Adaptation and Mitigation Strategies of Climate Change Impact in Freshwater Aquaculture in some states of India

Adhikari S1*, Chaudhury Ajit Keshav2, Gangadhar Barlaya3, Ramesh Rathod4, Mandal RN1, Sarosh Ikmail5, Saha GS5, De HK5, Sivaraman I5, Mahapatra AS5, Sarkar S5, Routray P5, Bindu R. Pillai5 and Sundaray JK5

1Regional Research Centre (RRC) of ICAR-CIFA, West Bengal, India

2Regional Research Centre (RRC) of ICAR-CIFA, ATIC, Anand Agricultural University, India

3Regional Research Centre (RRC) of ICAR-CIFA, Hessarghatta Lake, Bengaluru, India

4Regional Research Centre (RRC) of ICAR-CIFA, Penamaluru Fish Seed Farm, Penamaluru, Vijayawada, India

5ICAR-Central Institute of Freshwater Aquaculture, Kausalyaganga, Bhubaneswar, India

Corresponding Author:
Adhikari S
Regional Research Centre (RRC) of ICAR-CIFA
West Bengal, India
Tel: 033 – 25683023
E-mail: [email protected]

Received Date: 09.02.2018; Accepted Date: 23.02.2018; Published Date: 25.02.2018

 
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Abstract

We surveyed the fish farmers of five states, viz. Andhra Pradesh, Karnataka, Gujarat, Odisha and West Bengal of India for adaptation and mitigation strategies of climate change impact in freshwater aquaculture. In monsoon period especially when the cyclone occurred, overall 9% fish farmers responded regarding fish migration from one pond to another pond. Sometimes entire stocks washed out due to heavy floods. Overall 23% farmers responded about water quality deterioration and contamination due to unforeseen weather conditions mostly during rainy and summer seasons. Disease incidences during the winter seasons especially Argulus infestation was reported by 42% respondent. About 37% farmers in Andhra Pradesh, West Bengal and Odisha expressed that farming systems were damaged and lost all the fishes because of extreme events like flood, cyclone etc. They also reported that all operational cost increased every time in re-construction of ponds due to floods. The farmers tried to mitigate some of the problems encountered due to climate change. Overall, 43% of farmers are pumping freshwater to cool down the temperature of fish culture ponds. Some farmers applied oxygen tablets during higher summer. When there is low rain fall, 60% farmers maintain water level by pumping in water from their bore well. While 75% farmers never experienced any disease problem, 25% reported such incidence, among them 50% apply lime in case of appearance of disease symptoms. In case of drought, 25% of the farmers reported that they have made early harvest, irrespective of the fish growth, others never stock the ponds. In case of flood, 48% of farmers used to prevent fish escape by using mesh like structures in pond bunds to prevent fish escape, while 16% pump out water using their pumps.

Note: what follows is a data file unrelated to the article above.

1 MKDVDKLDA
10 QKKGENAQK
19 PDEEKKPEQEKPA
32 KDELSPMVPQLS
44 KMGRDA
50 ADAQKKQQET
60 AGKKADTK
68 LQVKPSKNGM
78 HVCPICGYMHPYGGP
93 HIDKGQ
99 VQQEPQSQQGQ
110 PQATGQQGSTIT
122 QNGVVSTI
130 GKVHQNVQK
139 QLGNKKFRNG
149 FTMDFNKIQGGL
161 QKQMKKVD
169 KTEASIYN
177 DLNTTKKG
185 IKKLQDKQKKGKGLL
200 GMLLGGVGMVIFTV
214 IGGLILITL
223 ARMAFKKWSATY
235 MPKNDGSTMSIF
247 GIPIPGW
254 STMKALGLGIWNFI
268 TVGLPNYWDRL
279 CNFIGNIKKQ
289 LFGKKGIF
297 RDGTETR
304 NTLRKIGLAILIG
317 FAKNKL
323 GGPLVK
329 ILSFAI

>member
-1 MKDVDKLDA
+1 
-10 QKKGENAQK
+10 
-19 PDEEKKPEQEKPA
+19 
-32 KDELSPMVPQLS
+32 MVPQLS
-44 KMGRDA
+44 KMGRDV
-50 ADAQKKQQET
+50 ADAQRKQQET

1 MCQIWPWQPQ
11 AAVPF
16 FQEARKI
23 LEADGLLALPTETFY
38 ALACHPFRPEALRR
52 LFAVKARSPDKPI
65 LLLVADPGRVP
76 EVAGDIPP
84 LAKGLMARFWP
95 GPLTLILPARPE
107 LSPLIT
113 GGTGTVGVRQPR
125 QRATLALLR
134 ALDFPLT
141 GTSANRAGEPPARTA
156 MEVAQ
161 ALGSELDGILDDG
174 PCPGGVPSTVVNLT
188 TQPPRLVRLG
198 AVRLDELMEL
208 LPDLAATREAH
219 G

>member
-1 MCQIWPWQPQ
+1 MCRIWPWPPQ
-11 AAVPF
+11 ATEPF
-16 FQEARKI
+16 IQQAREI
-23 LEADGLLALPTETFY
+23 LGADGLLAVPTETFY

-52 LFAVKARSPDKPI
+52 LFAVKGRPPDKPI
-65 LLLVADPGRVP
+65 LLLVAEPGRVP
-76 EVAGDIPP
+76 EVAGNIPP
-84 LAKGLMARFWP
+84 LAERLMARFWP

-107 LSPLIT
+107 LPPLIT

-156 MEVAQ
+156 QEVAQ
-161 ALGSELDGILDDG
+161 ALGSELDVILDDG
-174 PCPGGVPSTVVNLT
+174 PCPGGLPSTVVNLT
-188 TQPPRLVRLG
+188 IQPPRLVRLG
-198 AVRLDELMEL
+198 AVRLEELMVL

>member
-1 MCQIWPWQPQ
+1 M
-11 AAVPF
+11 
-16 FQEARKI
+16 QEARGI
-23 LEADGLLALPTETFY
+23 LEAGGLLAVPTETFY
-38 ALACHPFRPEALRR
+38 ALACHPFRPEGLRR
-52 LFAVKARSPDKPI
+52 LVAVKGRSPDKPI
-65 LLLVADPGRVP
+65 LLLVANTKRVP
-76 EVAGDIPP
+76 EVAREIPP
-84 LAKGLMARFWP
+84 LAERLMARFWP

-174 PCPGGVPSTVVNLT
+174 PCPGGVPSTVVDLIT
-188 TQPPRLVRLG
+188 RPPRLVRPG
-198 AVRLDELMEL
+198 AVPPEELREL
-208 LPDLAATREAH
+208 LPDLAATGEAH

Keywords

Adaptation; Mitigation; Climate Change; Aquaculture

Introduction